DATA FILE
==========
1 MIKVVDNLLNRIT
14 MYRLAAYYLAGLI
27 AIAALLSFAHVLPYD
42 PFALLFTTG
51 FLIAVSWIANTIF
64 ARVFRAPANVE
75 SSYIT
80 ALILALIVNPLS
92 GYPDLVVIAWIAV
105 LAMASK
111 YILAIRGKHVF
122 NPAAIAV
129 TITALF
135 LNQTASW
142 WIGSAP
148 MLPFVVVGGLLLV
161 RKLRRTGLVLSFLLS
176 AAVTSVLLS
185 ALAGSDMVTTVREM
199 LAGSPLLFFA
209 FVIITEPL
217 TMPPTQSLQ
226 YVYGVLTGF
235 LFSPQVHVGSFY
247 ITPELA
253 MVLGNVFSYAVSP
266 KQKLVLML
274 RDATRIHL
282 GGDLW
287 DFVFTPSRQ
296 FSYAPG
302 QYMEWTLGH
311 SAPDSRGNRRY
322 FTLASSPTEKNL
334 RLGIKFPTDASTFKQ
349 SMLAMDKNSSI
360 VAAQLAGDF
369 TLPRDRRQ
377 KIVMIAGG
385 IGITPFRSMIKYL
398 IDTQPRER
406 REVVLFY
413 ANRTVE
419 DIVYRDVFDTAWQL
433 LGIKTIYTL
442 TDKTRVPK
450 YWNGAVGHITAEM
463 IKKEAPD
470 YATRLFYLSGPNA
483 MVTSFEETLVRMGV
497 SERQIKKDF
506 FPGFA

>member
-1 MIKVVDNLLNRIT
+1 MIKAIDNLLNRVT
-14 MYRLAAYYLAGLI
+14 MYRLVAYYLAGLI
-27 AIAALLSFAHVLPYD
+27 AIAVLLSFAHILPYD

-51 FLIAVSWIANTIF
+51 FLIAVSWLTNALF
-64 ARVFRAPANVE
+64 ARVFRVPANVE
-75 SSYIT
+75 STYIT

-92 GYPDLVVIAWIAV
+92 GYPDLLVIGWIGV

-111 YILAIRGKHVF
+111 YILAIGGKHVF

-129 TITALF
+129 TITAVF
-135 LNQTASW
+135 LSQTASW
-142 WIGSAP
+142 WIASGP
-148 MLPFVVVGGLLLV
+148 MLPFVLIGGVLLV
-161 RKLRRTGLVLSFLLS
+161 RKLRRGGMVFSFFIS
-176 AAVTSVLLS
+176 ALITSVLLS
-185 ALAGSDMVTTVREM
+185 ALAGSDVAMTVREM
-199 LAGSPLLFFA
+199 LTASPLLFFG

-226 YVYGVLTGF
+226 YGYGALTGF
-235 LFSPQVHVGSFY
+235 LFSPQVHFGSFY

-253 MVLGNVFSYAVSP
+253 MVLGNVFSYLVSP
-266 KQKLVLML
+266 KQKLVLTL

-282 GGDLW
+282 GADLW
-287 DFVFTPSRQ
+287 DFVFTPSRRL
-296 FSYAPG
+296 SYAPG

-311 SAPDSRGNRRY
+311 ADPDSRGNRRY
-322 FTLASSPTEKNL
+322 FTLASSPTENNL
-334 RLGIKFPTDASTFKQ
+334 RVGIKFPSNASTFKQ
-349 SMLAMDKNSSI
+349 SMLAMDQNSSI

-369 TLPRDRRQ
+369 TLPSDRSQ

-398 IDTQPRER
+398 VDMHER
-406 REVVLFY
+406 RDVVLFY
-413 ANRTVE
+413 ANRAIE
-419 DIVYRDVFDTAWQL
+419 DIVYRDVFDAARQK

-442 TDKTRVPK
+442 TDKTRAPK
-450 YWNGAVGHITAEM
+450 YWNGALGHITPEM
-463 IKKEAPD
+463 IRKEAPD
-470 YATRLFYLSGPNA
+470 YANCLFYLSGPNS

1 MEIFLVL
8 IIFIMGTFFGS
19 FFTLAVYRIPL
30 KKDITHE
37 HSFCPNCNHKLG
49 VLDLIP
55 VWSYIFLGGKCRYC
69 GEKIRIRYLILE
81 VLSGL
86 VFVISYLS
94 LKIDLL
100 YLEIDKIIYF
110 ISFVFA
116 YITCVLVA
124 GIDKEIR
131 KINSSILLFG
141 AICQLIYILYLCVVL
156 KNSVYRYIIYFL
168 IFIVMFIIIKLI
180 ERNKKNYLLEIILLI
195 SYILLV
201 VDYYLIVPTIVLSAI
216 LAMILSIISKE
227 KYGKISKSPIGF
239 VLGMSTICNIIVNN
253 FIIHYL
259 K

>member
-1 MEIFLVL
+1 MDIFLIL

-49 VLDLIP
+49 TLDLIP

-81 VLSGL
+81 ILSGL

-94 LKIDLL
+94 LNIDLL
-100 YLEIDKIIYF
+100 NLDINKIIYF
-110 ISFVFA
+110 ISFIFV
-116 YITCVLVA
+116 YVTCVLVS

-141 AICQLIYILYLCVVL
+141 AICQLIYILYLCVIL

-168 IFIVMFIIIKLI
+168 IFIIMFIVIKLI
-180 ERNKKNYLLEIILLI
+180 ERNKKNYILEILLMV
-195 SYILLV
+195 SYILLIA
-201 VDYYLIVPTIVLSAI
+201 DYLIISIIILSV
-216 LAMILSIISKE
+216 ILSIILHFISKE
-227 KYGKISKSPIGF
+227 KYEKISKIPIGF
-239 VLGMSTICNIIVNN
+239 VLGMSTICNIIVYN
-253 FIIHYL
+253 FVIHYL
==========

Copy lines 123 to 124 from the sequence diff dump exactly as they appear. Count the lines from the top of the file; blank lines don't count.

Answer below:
+463 IRKEAPD
-470 YATRLFYLSGPNA